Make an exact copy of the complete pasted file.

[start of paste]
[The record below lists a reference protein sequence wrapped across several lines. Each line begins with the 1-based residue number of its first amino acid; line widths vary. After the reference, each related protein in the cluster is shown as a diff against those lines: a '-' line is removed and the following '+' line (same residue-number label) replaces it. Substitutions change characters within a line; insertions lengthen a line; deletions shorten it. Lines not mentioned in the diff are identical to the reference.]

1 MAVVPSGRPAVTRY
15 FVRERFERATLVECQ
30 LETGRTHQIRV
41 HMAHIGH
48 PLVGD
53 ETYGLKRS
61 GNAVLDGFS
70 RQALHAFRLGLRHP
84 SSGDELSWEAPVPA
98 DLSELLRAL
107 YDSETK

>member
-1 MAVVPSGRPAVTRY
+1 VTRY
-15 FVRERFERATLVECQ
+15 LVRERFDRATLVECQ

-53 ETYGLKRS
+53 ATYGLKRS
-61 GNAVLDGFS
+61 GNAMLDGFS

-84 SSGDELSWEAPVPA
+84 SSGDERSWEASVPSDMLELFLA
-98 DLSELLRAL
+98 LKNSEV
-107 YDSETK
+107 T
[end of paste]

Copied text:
[The record below lists a reference protein sequence wrapped across several lines. Each line begins with the 1-based residue number of its first amino acid; line widths vary. After the reference, each related protein in the cluster is shown as a diff against those lines: a '-' line is removed and the following '+' line (same residue-number label) replaces it. Substitutions change characters within a line; insertions lengthen a line; deletions shorten it. Lines not mentioned in the diff are identical to the reference.]

1 MAVVPSGRPAVTRY
15 FVRERFERATLVECQ
30 LETGRTHQIRV
41 HMAHIGH
48 PLVGD
53 ETYGLKRS
61 GNAVLDGFS
70 RQALHAFRLGLRHP
84 SSGDELSWEAPVPA
98 DLSELLRAL
107 YDSETK

>member
-1 MAVVPSGRPAVTRY
+1 VTRY
-15 FVRERFERATLVECQ
+15 LVRERFDRATLVECQ

-53 ETYGLKRS
+53 ATYGLKRS
-61 GNAVLDGFS
+61 GNAMLDGFS

-84 SSGDELSWEAPVPA
+84 SSGDERSWEASVPSDMLELFLA
-98 DLSELLRAL
+98 LKNSEV
-107 YDSETK
+107 T